Sunday, August 11, 2013

Our hearts go out to those who lost loved ones at the East Haven plane crash on Friday. I grew up near the airport, and to show you how small planes have made me wary ever since, I rerun this June 2004 column that ran in the Register:

Where do kids get these crazy ideas? A week ago I'm standing up against a barbed wire-topped fence off Thompson Avenue in East Haven as two of my kids walk to a small plane for an aerial tour of the area with a young pilot from Robinson Aviation. The 22-year-old daughter and her boyfriend gave the 16-year-old boy a birthday gift in an area of interest — flying. I was against this idea, but there I was, on Father's Day no less, as they climbed into a Cessna that looked lighter than a golf cart.
     Not for nothing, but I think airplanes should be bigger than a bread delivery truck. And if you were flying in one of my pal Pete's bread trucks, at least there'd be some Italian bread to break your fall.
     "Look at him," the youngest daughter says, pointing to me. "He hasn't said a word in an hour." The plane taxis away (with one door apparently ajar, does anyone see this?)
     Don't tell me not to worry. I grew up a block from this airport. And in my formative years, there were three crashes of small planes within a mile of our house! That tends to work its way into your nightmares afterward.
     And then there was the Eastern airliner that went down near my cousin's house in Momauguin; my cousin's husband bravely helped out at that gruesome scene.
     On a sunny summer day once, I was taking out the garbage when a huge crashing sound stopped me in my tracks. Around the corner, a small plane, its pilot and a student pilot had crashed into a house. An older fellow there who had been mowing the lawn pulled the two injured people out and kept them warm with a blanket. We stood across the street, slack-jawed.
     Then came the sirens.
     No one was killed that day, but two couples died when a small plane plunged into the field along Dodge Avenue near Burr Street one evening. The sounds of sirens (I think that was a Simon & Garfunkel song) filled the air again. The next day, some school pals and I walked past the police tape and stood on the charred ground as investigators held clipboards and smoked unfiltered Camels nearby. One of us had picked up a woman's high-heeled shoe when the adults noticed us and shooed us away.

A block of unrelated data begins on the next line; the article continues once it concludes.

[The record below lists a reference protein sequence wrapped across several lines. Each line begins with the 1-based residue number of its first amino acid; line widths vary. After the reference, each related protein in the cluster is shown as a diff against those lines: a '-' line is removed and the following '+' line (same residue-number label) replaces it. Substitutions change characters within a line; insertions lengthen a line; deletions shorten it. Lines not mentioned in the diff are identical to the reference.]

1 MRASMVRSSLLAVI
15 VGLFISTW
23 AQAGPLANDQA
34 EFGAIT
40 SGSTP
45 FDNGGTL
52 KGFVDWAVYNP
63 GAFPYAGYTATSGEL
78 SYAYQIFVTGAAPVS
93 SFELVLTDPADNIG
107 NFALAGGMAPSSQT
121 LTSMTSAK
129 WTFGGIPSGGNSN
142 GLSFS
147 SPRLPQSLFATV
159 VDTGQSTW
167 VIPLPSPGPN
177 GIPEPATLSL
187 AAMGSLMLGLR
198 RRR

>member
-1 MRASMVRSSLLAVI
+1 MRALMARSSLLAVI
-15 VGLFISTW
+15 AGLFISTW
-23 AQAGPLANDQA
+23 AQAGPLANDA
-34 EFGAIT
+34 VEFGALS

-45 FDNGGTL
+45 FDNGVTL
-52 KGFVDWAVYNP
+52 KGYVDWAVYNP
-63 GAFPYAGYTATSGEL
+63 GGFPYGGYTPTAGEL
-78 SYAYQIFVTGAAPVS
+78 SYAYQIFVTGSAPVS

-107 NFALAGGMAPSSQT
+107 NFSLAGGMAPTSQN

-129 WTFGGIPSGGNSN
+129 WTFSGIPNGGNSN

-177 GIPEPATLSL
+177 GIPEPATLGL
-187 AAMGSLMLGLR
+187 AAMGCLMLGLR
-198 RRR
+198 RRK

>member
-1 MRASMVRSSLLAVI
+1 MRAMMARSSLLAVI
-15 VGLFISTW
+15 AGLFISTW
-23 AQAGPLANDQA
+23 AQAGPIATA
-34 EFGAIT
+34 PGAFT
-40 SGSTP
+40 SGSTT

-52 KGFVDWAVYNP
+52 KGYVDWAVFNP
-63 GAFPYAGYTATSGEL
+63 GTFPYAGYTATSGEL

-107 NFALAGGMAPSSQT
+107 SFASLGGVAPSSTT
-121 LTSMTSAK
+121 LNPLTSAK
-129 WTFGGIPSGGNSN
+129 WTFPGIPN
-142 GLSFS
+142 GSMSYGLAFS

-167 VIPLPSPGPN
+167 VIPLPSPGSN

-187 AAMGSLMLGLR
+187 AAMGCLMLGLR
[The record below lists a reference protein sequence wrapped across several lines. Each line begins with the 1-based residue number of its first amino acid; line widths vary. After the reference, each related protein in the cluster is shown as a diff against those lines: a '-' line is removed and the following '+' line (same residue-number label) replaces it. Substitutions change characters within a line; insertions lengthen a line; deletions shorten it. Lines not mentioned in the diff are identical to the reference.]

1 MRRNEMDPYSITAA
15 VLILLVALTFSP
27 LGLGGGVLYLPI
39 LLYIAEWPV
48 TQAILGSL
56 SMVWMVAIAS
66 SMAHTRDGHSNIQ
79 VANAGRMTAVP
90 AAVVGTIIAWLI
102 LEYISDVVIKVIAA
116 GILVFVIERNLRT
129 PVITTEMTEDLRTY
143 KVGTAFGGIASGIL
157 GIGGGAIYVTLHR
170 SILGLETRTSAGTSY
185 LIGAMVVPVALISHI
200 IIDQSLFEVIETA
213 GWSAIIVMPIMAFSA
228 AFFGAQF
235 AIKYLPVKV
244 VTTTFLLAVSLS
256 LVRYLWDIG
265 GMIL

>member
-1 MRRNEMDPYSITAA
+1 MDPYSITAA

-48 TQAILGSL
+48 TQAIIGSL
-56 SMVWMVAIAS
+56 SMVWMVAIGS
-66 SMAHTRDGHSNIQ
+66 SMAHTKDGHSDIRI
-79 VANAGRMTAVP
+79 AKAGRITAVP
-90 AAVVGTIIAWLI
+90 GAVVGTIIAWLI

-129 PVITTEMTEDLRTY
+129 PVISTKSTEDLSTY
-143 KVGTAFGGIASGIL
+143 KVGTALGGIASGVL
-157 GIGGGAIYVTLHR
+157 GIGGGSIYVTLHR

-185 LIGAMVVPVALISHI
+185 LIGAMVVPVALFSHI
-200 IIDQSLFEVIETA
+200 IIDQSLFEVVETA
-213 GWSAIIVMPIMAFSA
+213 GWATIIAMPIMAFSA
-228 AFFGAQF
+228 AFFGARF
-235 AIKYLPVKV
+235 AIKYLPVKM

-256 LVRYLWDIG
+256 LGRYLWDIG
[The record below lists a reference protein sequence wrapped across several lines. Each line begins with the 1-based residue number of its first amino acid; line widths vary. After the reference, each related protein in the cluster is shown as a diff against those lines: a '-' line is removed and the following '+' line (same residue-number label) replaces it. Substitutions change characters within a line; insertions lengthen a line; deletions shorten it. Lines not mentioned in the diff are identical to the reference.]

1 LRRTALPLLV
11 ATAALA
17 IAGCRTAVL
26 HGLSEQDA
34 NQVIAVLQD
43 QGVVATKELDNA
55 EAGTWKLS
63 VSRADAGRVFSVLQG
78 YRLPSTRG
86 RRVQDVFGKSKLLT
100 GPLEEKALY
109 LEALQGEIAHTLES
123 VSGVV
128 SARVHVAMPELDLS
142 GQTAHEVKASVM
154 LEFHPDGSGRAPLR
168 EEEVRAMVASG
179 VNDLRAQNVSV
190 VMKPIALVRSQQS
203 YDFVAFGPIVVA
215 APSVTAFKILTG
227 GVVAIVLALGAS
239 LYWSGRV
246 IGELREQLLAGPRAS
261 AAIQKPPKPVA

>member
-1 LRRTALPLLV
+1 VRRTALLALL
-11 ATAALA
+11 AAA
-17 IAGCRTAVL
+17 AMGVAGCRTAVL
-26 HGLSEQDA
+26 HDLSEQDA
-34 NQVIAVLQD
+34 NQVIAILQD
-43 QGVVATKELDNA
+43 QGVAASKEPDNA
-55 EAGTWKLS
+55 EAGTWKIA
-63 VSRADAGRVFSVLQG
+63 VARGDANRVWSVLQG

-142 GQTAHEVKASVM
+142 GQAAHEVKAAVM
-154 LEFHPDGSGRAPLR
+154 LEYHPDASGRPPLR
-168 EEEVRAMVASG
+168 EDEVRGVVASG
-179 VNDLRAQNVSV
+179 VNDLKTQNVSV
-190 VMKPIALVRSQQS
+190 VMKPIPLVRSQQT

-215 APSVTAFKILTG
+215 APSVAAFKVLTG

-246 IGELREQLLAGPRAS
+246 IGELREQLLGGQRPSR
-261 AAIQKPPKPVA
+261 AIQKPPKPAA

Another time, we were playing ball in the "cow pasture" next to a runway at Tweed when a small plane was landing without its landing gear. As the plane neared the asphalt, an alert fellow on the ground began sprinting along, yelling and waving his arms until the plane aborted the landing and saved itself a violent belly flop.
     You worry about a lot on a commercial plane, if you think about it. Taking off is open-throttle dramatic, but even as you touch down, those tires need to absorb a lot of friction and carry a lot of weight, no?
     If the tires fail, you're on the evening news all around the country, sliding down a chute like you're at a carnival in hell.
     But back to the present day. Moments after the plane takes off and climbs north, the airport's fire engine hauls past our view and drives briskly around the service road inside the airport fences. It disappears near the terminal.
     "Hope he didn't see that," says my wife nearby. My mind jumps to the late 1970s.
     On the day we were moving into our present home in the suburbs, Bobby Murcer was hitting home runs in memory of his friend Thurman Munson, who died at the controls of a small plane a few days before.
     "I told you, I'm not afraid of flying," I say to the rest of the family this day. "Only crashing."
     I actually like flying, now that it's too expensive to do often. After that horrific day in 2001, commercial planes have become safer than ever. And flying in and out of Tweed is a delight for New Haven area residents compared to other airports.
     According to stats gathered in the United Kingdom and my own math, just three people were killed per 100 billion miles flown during the 1990s. Compare that to 500 killed in cars for the same number of miles. You don't want to know the toll for motorcycles.
     But I'm still not so sure of small planes.
     So after we go inside the Robinson terminal for a few minutes, the two kids and the pilot walk in from the tarmac.
     "Wow, did you see East Rock? It looked flat from up there," says the daughter.
     "I wasn't looking down at that point. He was letting me fly the plane. It gets bumpy up there."
     After that, I insisted we go pick strawberries, which sit close to the ground.

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